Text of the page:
Explore further: Oxygenating system associated with lower risk of death for H1N1 patients with respiratory failure

Related Stories

Oxygenating system associated with lower risk of death for H1N1 patients with respiratory failure

October 5, 2011
Patients with severe 2009 H1N1 influenza who developed respiratory failure and were treated with a system that adds oxygen to the patient's blood had a lower rate of in-hospital death than similar patients who did not receive ...

New use of artificial lung device pioneered at University of Kentucky

August 4, 2011
Surgeons at the University of Kentucky on Aug. 3 announced that they were among the first to use artificial-lung technology to demonstrate the feasibility of a lung transplant, using a device invented by two university faculty ...

UK HealthCare surgeons are first to perform novel procedures prior to transplant

October 31, 2011
Surgeons at UK HealthCare recently became the first ever to perform two specific procedures together as a bridge to lung transplantation. Wanda Craig, of Lexington, Ky., is the first patient in history to receive these procedures, ...

Recommended for you

Drug therapy from lethal bacteria could reduce kidney transplant rejection

August 3, 2017
An experimental treatment derived from a potentially deadly microorganism may provide lifesaving help for kidney transplant patients, according to an international study led by investigators at Cedars-Sinai.

Exploring the potential of human echolocation

June 25, 2017
People who are visually impaired will often use a cane to feel out their surroundings. With training and practice, people can learn to use the pitch, loudness and timbre of echoes from the cane or other sounds to navigate ...

Team eradicates hepatitis C in 10 patients following lifesaving transplants from infected donors

April 30, 2017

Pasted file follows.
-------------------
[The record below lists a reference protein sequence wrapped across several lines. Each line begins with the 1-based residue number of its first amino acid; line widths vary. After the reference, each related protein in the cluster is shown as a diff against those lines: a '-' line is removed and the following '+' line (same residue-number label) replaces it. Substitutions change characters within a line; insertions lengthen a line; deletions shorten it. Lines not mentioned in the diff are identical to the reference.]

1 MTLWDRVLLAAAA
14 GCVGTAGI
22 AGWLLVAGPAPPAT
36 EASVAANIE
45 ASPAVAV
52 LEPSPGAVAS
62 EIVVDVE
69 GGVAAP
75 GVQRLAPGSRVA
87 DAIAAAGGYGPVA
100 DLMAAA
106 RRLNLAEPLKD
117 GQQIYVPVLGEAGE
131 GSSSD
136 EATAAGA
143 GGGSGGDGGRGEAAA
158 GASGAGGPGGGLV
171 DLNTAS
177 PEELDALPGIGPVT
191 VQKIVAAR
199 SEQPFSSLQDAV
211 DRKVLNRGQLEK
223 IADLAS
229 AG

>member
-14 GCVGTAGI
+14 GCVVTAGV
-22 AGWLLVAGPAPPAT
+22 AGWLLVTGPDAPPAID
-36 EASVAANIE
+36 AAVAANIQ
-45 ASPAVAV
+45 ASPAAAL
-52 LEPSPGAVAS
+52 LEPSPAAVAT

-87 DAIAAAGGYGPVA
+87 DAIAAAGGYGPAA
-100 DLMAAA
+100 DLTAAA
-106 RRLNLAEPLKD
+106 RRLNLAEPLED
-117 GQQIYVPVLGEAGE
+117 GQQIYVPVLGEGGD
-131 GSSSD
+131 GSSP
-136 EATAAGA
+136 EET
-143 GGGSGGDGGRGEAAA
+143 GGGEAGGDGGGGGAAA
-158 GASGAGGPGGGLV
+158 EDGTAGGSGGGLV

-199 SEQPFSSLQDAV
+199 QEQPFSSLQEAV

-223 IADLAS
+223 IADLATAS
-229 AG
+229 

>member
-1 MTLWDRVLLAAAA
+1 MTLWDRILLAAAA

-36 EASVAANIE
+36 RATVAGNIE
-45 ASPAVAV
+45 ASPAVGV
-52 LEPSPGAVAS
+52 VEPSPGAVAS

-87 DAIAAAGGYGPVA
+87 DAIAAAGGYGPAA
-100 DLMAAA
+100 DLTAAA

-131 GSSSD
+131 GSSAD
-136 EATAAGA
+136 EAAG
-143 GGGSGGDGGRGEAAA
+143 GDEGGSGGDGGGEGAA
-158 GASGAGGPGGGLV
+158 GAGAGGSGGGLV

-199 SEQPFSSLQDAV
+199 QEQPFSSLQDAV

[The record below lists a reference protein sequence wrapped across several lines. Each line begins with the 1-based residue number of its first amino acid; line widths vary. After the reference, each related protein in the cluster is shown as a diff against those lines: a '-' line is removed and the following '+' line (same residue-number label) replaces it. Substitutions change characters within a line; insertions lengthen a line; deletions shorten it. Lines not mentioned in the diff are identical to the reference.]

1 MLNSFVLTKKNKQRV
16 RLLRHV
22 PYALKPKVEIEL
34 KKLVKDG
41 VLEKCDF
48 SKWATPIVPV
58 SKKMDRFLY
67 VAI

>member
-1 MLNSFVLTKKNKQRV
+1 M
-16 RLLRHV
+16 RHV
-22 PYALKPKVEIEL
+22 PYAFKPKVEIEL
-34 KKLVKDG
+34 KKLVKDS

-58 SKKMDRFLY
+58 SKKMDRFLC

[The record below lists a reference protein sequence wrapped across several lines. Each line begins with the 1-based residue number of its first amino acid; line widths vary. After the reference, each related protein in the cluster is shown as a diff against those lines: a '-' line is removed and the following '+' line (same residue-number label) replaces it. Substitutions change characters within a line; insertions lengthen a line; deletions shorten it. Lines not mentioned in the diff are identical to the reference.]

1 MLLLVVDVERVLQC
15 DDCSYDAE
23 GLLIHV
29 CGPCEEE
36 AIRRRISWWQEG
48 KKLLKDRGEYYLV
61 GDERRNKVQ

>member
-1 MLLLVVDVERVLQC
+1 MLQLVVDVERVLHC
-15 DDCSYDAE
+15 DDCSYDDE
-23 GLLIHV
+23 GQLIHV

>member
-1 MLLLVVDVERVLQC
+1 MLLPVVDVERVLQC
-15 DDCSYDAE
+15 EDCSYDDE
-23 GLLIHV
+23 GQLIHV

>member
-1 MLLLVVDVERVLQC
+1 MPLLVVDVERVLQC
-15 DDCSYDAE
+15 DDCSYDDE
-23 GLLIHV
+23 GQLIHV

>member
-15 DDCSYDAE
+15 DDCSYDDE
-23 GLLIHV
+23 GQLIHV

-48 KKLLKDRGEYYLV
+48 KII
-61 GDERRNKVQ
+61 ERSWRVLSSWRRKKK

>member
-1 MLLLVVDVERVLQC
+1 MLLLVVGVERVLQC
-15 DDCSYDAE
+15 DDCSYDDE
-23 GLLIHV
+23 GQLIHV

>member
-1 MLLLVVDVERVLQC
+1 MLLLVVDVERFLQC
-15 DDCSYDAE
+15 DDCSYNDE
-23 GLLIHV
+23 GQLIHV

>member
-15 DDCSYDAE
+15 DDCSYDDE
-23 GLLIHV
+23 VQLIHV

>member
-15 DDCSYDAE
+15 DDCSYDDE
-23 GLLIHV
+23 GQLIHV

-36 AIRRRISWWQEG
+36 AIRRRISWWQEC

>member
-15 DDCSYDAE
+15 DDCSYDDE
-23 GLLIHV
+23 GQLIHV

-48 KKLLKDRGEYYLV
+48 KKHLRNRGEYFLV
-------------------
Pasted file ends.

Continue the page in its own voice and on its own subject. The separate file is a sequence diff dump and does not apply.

Ten patients at Penn Medicine have been cured of the Hepatitis C virus (HCV) following lifesaving kidney transplants from deceased donors who were infected with the disease. The findings point to new strategies for increasing ...

'bench to bedside to bench': Scientists call for closer basic-clinical collaborations

March 24, 2017
In the era of genome sequencing, it's time to update the old "bench-to-bedside" shorthand for how basic research discoveries inform clinical practice, researchers from The Jackson Laboratory (JAX), National Human Genome Research ...

The ethics of tracking athletes' biometric data

January 18, 2017
(Medical Xpress)—Whether it is a FitBit or a heart rate monitor, biometric technologies have become household devices. Professional sports leagues use some of the most technologically advanced biodata tracking systems to ...

Financial ties between researchers and drug industry linked to positive trial results

January 18, 2017
Financial ties between researchers and companies that make the drugs they are studying are independently associated with positive trial results, suggesting bias in the evidence base, concludes a study published by The BMJ ...

0 comments

Please sign in to add a comment. Registration is free, and takes less than a minute. Read more

Click here to reset your password.
Sign in to get notified via email when new comments are made.